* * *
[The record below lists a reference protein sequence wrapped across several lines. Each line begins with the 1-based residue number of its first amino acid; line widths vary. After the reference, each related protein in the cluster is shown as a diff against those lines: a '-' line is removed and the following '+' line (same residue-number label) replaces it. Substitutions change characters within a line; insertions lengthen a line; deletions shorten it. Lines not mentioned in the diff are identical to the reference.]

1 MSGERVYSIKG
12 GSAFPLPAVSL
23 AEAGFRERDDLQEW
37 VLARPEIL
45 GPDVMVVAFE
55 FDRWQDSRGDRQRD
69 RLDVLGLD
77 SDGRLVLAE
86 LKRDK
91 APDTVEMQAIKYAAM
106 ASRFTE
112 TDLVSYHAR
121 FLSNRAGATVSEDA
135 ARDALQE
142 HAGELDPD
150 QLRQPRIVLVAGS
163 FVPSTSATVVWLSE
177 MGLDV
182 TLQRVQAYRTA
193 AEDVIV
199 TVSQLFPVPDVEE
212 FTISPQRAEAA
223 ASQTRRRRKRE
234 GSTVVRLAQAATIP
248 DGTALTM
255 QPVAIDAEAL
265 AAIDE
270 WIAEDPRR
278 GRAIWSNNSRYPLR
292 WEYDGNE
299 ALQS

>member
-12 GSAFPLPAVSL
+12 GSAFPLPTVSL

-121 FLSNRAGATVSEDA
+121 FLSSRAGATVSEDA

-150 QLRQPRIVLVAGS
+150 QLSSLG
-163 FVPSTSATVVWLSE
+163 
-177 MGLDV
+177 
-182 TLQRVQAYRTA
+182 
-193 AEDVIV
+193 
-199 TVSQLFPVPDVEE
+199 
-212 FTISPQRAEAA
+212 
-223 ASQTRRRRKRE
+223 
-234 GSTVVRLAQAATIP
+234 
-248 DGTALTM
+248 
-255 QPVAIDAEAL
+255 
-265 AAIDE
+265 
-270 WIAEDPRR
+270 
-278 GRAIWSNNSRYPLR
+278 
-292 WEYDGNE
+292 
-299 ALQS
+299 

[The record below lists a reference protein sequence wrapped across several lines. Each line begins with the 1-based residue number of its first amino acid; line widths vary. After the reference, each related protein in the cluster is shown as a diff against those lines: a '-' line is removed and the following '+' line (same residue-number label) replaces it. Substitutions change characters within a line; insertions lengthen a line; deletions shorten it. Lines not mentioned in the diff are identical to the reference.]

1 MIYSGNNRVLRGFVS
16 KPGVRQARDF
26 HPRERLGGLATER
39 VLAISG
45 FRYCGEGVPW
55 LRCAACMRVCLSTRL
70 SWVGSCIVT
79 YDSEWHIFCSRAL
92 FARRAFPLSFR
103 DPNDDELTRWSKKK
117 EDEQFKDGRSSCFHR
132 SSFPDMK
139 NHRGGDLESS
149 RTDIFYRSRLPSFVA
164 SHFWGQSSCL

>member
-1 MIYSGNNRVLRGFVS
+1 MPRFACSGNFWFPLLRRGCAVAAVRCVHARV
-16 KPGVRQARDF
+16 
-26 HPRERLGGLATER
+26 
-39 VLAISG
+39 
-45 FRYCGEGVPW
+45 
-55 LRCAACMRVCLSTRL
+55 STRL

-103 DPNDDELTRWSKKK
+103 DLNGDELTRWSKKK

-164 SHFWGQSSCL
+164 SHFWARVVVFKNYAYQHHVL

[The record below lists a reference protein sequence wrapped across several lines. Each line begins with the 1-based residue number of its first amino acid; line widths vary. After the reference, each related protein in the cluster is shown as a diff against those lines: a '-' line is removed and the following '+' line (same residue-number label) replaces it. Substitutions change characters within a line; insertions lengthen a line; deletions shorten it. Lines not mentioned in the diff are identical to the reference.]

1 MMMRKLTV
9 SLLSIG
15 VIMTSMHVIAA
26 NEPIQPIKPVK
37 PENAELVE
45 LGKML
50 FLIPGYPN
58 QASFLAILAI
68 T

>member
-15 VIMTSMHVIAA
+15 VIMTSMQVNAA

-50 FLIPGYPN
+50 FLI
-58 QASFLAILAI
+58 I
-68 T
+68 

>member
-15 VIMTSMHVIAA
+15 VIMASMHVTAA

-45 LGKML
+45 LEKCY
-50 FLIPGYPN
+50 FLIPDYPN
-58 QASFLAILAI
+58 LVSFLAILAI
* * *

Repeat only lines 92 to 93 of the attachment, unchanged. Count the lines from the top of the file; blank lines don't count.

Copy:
+26 
-39 VLAISG